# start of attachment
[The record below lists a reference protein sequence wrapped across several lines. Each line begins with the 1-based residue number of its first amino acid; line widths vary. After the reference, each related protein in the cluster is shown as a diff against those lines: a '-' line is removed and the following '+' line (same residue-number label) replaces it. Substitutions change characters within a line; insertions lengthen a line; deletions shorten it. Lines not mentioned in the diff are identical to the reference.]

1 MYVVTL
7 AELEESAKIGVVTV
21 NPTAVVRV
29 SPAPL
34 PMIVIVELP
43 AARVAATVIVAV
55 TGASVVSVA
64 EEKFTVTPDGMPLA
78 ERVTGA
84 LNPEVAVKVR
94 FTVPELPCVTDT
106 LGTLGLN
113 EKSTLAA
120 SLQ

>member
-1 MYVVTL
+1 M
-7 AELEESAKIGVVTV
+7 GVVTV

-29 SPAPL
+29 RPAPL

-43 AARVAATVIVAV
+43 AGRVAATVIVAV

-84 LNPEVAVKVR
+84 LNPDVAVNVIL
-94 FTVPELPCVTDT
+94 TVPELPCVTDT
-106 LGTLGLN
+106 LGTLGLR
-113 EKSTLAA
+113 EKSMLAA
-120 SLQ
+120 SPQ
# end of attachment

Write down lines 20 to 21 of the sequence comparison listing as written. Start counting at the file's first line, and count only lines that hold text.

+7 GVVTV

-29 SPAPL